Ben Stokes is England’s one-man trophy machine. Regardless of his bowling capabilities, that he comes straight back into their World Cup ODI side is a no-brainer, writes Katya Witney.

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The confirmation of Stokes’ unretirement from ODI cricket will have been everything Matthew Mott and co would have wanted for the upcoming tournament. It’s been an open secret that ever since he gave up the format last year, they’ve been hoping to persuade him to come back to defend their fifty-over crown. And now they’ve succeeded. Less than two months before the tournament and over a year since he last wore an ODI kit, he’s set to reprise his role.

No one should blame Stokes for retiring, nor should they criticise his change of heart (if he ever intended to miss the tournament). The point he made on giving up one format was a valid one. As someone well into the second half of his career, with a body constantly plagued by injury and England’s hopes persistently placed upon his shoulders, attempting to balance three 12 months of the year cannot be practical.

The decision also matches the reduced role of ODI cricket in between World Cups. England have been cobbling together XIs, bringing their big guns out here and there for the last four years. But the World Cup remains the pinnacle of white-ball cricket and, as such, their biggest gun has to come back in.

Stokes has been Player of the Match in two successful World Cup finals for England. His miracle in 2019 has its place in folklore secured, but so should his effort in Melbourne last year. Having come straight back into a major tournament, again after a year out of the side, he battled absence of form and injury to secure another trophy. England were, at the time perhaps, a wicket away from an embarrassing collapse against Pakistan. Stokes, once again, was their stability.

His role with the ball in that tournament is also noteworthy. The only times he sent down a full quota of four overs were in England’s first match of the competition and their last. In between, there were times he didn’t bowl and there when times he was key.

No one outside of England’s management and his doctors knows the full extent of Stokes’ knee injury. It was enough to potentially require surgery after the Ashes, but not enough to stop him from finding his best form with the bat in years. He may well be able to send down the odd spell of four overs for England, perhaps more. Regardless, that doesn’t affect his place in the side.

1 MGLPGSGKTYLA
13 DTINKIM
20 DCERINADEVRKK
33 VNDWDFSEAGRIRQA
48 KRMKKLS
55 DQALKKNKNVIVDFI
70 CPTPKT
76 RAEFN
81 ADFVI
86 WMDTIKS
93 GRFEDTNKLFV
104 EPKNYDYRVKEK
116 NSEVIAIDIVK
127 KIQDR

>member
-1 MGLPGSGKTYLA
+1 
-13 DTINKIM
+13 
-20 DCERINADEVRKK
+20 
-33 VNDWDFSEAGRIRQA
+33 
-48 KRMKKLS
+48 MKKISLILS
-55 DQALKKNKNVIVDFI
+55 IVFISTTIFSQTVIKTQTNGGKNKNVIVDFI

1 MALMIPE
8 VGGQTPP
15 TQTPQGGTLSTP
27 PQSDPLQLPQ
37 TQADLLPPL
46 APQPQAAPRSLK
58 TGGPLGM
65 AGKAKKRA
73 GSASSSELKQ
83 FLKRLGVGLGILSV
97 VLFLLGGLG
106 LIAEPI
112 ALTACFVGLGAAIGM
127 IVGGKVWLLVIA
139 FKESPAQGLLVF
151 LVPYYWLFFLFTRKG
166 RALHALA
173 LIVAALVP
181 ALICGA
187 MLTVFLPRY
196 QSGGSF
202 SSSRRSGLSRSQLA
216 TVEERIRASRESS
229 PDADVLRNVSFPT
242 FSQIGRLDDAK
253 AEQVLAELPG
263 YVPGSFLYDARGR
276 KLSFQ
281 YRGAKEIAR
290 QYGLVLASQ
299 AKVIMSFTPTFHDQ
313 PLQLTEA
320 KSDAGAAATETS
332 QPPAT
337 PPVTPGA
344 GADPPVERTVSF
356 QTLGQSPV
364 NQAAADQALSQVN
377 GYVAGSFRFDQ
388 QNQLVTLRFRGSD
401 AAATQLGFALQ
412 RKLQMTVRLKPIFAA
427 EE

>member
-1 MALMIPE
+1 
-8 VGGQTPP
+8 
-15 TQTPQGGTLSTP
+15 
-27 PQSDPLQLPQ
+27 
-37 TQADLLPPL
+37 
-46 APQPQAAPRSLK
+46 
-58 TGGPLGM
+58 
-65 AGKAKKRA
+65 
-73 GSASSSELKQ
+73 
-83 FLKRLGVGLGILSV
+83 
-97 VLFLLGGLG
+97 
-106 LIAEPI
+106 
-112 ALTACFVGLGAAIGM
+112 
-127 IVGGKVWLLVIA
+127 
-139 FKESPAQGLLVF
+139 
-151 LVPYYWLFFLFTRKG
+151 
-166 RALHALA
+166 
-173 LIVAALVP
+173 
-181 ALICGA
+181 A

England have rarely gone into an ODI in their current era with a lineup that will require Stokes to bowl his full quota of overs. In the 2019 World Cup, Stokes featured as a bowler in eight of the matches he played, and seven overs was the most he bowled in a single match. The average number of overs he bowled in a match was 3.5.

England have a plethora of bowling all-rounders who will likely be in their squad for the World Cup. Sam Curran, Chris Woakes, and Moeen Ali are all near-certainties, as is Liam Livingstone, who offers enough with the ball in white-ball cricket to extend both the bowling and the batting order. Having Stokes exclusively as a batter will not limit their options too far when it comes to the balance of their side. The amount that it does is negated by what he does offer.

The usual rules don’t apply to some players. They say one word and, immediately, the plan changes. Incumbent names go by the by, and the dynamic of the side shifts towards them. Stokes’ return to the side has added another layer to England’s World Cup. As every cliche will say, he empties bars and pulls focus from everyone else on the field. England are immeasurably stronger with him in their ranks, and there should be no caveats to that.